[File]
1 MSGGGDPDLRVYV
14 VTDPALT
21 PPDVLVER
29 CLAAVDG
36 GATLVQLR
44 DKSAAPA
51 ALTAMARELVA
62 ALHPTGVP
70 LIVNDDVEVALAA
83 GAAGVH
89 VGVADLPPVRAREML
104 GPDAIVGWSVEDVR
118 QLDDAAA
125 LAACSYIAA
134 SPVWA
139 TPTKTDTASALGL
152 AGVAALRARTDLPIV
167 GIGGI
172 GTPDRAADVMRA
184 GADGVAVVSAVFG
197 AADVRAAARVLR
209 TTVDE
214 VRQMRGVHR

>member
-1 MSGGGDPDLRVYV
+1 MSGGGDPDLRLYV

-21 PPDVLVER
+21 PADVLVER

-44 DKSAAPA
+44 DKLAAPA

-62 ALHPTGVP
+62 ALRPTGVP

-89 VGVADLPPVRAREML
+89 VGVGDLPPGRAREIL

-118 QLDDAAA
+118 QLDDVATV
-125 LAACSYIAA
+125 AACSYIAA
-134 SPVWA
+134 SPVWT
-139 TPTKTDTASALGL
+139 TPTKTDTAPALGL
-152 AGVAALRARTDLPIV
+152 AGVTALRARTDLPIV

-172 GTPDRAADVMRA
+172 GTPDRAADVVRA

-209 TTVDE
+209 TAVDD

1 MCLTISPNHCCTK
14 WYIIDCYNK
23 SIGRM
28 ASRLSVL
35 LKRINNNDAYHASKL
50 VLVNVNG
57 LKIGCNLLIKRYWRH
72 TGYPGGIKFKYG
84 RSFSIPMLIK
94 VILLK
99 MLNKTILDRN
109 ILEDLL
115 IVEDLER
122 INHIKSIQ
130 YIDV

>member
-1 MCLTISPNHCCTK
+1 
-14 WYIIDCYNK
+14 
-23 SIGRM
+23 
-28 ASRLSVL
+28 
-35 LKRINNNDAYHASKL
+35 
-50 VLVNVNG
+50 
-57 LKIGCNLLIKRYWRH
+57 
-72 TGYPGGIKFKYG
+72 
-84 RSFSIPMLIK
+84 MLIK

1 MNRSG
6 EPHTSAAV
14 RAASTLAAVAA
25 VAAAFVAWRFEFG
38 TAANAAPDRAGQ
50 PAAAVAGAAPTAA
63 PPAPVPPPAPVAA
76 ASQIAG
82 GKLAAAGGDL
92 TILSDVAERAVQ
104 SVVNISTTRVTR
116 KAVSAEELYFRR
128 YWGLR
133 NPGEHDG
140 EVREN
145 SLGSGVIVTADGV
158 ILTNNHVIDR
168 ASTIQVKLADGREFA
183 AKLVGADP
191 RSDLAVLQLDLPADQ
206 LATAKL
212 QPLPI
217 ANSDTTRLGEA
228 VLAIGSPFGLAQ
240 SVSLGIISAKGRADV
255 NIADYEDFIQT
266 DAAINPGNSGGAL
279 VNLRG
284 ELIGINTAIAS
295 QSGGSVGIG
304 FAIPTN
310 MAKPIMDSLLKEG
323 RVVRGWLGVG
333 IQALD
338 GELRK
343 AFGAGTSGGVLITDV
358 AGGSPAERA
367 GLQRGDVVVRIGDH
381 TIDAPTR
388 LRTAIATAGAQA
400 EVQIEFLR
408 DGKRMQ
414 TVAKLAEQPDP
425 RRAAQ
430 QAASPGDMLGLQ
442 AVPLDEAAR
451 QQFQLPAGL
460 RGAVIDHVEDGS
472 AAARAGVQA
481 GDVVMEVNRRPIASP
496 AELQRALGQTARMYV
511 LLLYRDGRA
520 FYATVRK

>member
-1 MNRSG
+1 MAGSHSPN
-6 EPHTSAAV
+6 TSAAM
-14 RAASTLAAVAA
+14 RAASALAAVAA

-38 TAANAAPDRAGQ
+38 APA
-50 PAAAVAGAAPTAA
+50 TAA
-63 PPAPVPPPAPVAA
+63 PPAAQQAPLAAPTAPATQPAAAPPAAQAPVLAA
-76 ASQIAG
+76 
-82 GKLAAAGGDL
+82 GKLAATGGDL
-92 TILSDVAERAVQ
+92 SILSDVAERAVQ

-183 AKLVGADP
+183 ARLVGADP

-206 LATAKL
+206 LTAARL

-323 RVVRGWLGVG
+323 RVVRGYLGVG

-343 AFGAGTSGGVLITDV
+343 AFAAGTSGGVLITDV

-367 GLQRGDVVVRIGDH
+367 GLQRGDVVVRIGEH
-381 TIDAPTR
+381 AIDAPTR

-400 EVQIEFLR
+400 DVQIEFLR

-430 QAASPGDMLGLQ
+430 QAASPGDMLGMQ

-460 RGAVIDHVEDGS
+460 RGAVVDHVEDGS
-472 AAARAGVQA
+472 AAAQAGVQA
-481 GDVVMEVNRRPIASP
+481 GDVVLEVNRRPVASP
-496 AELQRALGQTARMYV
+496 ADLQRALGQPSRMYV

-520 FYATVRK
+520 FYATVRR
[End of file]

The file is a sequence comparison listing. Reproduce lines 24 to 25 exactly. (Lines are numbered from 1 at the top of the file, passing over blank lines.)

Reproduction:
>member
-1 MSGGGDPDLRVYV